"I think when you look forward to this Congress, so much of it is not going to be about social issues. The last Democratic Congress kind of acted to get some of those out of the way, notably don’t ask don’t tell. I think they really wanted that through because they knew it was going to be very difficult this time over."

    E.J. Dionne, professor in the Georgetown Public Policy Institute, on the upcoming session of Congress.

    learn more

    Source: PBS

  • As 2011 Arrives So Does the Presidential Race
    December 31, 2010
    "The hardest thing for a group of candidates is to stand out from one another. I think the field is just going to be pretty well-packed with a lot of speculation until we have some results."

    Stephen Wayne, professor of government, on the possible Republican candidates for the 2012 presidential election.
    learn more

    Source: The Seattle Times

  • Holiday Sales Up but Consumer Confidence Down
    December 29, 2010

    "We see this interesting difference between what people say their confidence level is and what they actually do. They go out and spend. I think the actual behavior is more important than what they say they're doing."

    Phillip Swagel, visiting professor of business, on the actual consumer spending.

    learn more

    Source: WBIR TV (Knoxville, TN)

  • Health Care Reform Act Progressing Despite Challenges
    December 27, 2010
    “We know medical care can be better organized and delivered. Every analyst who studies health care believes it is possible to simultaneously lower costs and improve quality. The major question is how to realize it.”

    Judith Feder, professor of public policy, quoted from an article she co-wrote on the Affordable Care Act.

    learn more

    Source: The Epoch Times

  • Qatar Invests in Institutions for a Post-Carbon Era
    December 24, 2010
    An issue with bringing "western education to Qatar is between seeing it as a commodity that can be bought as opposed to an intellectual process that can be encouraged. We are now tempting Qatar's leaders to see universities as a commodity."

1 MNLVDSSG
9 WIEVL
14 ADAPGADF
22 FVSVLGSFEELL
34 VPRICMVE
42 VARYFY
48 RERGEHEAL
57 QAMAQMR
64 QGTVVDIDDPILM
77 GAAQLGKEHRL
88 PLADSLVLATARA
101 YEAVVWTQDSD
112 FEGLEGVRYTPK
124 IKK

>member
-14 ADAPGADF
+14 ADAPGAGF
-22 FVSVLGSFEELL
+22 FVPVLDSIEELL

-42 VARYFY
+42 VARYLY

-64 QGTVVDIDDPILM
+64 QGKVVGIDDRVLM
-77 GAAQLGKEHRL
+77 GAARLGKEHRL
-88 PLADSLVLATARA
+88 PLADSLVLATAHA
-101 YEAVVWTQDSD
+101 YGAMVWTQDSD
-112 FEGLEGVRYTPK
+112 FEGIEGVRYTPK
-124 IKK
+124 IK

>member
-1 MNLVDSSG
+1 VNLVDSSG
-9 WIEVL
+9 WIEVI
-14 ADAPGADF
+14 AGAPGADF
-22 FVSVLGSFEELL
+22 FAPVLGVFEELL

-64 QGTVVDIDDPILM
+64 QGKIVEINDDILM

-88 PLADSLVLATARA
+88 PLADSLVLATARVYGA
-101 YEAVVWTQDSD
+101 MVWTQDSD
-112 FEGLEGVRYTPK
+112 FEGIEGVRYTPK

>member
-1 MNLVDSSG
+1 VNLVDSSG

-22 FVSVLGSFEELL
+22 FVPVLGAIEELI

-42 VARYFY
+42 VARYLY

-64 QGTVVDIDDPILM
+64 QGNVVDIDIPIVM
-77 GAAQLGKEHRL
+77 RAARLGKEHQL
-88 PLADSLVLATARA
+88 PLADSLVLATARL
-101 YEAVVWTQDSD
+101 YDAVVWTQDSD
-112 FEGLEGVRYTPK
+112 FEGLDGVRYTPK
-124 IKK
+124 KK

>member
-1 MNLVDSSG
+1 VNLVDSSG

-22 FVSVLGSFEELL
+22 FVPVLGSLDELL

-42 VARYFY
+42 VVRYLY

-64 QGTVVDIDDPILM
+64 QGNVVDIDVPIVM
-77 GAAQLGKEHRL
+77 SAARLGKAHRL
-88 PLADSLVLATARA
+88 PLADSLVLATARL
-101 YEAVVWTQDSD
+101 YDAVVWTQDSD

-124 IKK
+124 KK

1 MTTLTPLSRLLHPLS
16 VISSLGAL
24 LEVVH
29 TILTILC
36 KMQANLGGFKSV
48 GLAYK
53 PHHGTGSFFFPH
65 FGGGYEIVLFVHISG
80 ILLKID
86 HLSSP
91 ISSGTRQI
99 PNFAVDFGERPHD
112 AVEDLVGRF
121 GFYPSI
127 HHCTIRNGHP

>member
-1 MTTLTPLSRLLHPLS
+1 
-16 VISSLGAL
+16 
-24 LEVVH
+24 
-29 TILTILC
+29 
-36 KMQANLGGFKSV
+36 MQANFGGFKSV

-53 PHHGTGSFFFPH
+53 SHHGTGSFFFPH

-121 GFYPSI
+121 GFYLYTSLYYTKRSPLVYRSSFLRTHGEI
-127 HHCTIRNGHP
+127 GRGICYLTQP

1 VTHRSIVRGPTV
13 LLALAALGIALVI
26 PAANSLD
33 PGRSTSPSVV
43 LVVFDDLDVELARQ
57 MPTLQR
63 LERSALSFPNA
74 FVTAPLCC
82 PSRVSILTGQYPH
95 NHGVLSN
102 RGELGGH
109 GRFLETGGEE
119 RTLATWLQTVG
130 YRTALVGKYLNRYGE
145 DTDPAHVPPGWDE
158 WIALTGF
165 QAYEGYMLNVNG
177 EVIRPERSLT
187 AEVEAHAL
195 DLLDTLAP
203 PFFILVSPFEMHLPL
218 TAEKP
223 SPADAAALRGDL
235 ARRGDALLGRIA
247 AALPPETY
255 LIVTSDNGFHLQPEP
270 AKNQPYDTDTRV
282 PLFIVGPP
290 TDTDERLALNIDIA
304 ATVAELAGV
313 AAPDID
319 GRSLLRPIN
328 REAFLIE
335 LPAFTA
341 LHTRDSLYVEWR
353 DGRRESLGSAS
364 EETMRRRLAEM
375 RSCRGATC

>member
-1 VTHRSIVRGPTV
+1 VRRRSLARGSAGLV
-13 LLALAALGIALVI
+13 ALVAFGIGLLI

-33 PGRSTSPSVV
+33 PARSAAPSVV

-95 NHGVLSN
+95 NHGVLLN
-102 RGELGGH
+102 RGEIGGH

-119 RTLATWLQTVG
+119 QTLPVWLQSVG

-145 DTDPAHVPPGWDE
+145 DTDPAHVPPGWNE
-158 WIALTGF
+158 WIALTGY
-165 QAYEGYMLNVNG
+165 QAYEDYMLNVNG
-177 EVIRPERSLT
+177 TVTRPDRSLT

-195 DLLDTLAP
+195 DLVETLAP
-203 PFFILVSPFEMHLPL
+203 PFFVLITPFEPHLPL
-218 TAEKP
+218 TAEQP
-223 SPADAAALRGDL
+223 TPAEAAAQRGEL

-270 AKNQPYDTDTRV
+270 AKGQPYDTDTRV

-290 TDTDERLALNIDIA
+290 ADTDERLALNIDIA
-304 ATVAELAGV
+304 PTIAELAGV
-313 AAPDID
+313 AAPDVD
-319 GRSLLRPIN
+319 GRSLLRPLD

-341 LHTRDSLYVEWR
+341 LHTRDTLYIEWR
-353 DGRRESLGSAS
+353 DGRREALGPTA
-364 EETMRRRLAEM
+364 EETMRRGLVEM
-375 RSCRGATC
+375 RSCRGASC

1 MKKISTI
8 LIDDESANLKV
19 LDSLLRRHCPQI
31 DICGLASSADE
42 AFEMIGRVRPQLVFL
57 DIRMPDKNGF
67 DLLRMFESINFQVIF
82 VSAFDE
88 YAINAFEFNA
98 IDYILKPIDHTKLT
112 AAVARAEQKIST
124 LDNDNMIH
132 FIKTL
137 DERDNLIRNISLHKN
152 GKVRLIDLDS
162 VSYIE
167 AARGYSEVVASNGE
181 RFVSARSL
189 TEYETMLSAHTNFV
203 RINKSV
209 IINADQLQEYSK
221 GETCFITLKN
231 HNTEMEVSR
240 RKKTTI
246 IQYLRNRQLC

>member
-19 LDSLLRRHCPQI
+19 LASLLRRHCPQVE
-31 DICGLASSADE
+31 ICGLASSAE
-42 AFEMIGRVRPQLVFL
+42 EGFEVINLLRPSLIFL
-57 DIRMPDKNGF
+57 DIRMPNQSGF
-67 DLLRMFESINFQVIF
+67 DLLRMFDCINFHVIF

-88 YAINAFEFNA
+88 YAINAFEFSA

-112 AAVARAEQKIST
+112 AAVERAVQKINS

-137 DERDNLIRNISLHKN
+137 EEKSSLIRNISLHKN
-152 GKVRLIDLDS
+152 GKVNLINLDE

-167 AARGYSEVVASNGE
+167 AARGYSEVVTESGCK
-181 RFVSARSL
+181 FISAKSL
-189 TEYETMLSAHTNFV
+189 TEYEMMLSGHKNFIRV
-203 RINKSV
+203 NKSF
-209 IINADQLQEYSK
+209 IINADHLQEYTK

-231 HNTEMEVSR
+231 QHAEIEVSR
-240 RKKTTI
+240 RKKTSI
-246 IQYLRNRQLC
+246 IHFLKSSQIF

Gary Wasserman, professor of government, on the sudden boom in higher education institutions with campuses in Qatar.

    learn more

    Source: (Dubai, United Arab Emirates) Gulf News

  • Korean Tensions Leave US With 'Lousy Options'
    December 23, 2010
    "In regard to the artillery shelling, this was a military action. We've seen skirmishes, but not premeditated military action really since 1968, when the North Koreans attempted to raid the South's presidential compound."

    Victor Cha, director of Asian studies and the D.S. Song-Korea Foundation Chair in Asian Studies and Government, on recent military actions of North Korea.
    learn more

    Source: NPR

  • A Possible Cure for Diabetes
    December 15, 2010
    “We need to get the amount of insulin up to the point [of] being secreted from each cell that it will be enough to cure diabetes in humans.”

    Ian Gallicano, associate professor of biochemistry and molecular and cellular biology, on investigating how stem cells from testes may cure diabetes.
    learn more

    Source: Fox News

  • Stem Cells From Testes May Cure Diabetic Men
    December 13, 2010

    "We need to get the amount of insulin up to the point [of] being secreted from each cell that it will be enough to cure diabetes in humans."

    G. Ian Gallicano, associate professor of biochemistry and molecular and cellular biology at Georgetown University Medical Center, on a new method that has successfully brought down the blood glucose levels of diabetic mice.

    learn more

    Source: Fox News

Georgetown University37th and O Streets, N.W., Washington D.C. 20057(202) 687.0100

Connect with us via: